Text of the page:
Josh Verlin (@jmverlin)
If Ja’Quan Newton’s third PIAA state title was the final act of his stellar high school career, then his performance at the Mary Kline Classic could have been considered the encore.
Though Newton wasn’t able to get his Team Perseverance to come out victorious in the Seniors game against the Seton Hall-powered Team Courage, the Neumann-Goretti senior did win team MVP honors with a 21-point performance.
The 6-foot-3 point guard did what he does best even playing against some of the other top guards in the country–getting into the lane, hanging in the air just long enough to draw contact before somehow getting the ball through the hoop.
“This is probably my last game [before Miami], so I just wanted to come out here and put on a show for the fans,” he said, “and that’s what I did.”
Newton departs for Coral Gables on June 28, joining a Hurricanes squad coming off a 17-16 season in Jim Larranaga’s third since coming over from George Mason. They’re graduating five seniors, including their two leading scorers in Rion Brown (15.5 ppg, 5.8 rpg) and Garrius Adams (10.2 ppg, 4.8 rpg); all in all they’ll lose half their scoring from the team.
And while Newton’s best asset is indeed his ability to get the ball through the bucket–the’s the all-time leading scorer in Catholic League history, with 1,972 points–it’s his play on the other end of the court the Miami coaches are looking forward to.
“I talk to them almost every day, just getting ready to go down there. [Larranaga] talks about what the schedule’s going to be like when I get down there, my dates, everything like that,” Newton said. “He likes my defensive abilities, so he was on me about that, how good I play defense and [how] that really can help.”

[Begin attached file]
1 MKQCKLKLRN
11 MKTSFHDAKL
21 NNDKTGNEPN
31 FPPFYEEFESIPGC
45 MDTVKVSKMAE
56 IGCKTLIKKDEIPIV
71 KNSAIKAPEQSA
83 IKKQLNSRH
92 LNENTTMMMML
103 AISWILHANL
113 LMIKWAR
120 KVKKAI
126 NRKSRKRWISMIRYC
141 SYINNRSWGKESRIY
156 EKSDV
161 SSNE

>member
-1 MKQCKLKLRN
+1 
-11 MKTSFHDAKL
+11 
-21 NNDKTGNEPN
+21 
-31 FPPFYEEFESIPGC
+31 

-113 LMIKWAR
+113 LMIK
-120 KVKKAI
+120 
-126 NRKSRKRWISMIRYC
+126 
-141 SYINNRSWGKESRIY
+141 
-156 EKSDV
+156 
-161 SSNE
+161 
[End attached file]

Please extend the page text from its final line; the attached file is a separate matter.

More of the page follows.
Down in Miami, Newton will reunite with Davon Reed, a Princeton Day (N.J.) and Team Final AAU alum. Though Reed, a rising sophomore, is a year older than Newton, they’re plenty familiar with each other due to Newton’s playing up with the older kids during the 2012 summer season.
“We were close from Team Final, because we both played AAU together and I played up some tournaments so I was with him half the time, him and [Arizona sophomore] Rondae [Hollis-Jefferson],” Newton said. “So we’ve got a good relationship.”
Reed, a 6-6 guard, had a successful freshman season, averaging 6.6 points and 1.7 rebounds in just over 20 minutes per game, though his overall shooting (34.3 percent) certainly needs to improve.
Team Final’s director, Rob Brown, thinks Newton’s arrival will benefit Reed’s game, as well.
“Him and Davon together in Miami will be very good because it gets Davon off the ball, he played on the ball a lot this year,” Brown said. “It’s better for [Reed] to be off the ball and scoring the ball and Ja’Quan will be able to find him. It’s a good tandem, definitely a good tandem in the ACC.”
Newton’s departure leaves a massive hole in Neumann-Goretti’s lineup as the Saints come off their sixth consecutive Catholic League title, but Carl Arrigale has replaced plenty of Division I players in his time there.
The next group of scholarship-bound guards seems to be in place. Senior point guard Lamarr Kimble already has approaching a dozen offers from schools like Massachusetts, Saint Joseph’s, Drexel and more. It’ll be the impact that juniors Zane Martin and Vaughn Covington as well as sophomore Quade Green–all three of whom are on Division I radars–have that will determine if Arrigale’s team is capable of pulling off the seventh in a row.
Their departing leader has talked to those who will follow him about the mindset they need to continue the program’s success.
“Just work hard, and anything is possible, you never know what can happen,” he said. “Coming in as a freshman, I never knew I was going to achieve all the things I did, so you’ve got to just keep working and keep putting in the work and keep working hard.”
Newton, a South Philly native, won’t have to go his whole freshman year without playing in his hometown. Miami has a road game scheduled against La Salle–at the Palestra, where Newton led the Saints to four consecutive Catholic League championships, of all places.
And as he walked out of the Mary Kline Classic, getting ready to begin the next chapter of his basketball story, Newton already was excited about playing back in his hometown, in his favorite gym.
“That’s my building.”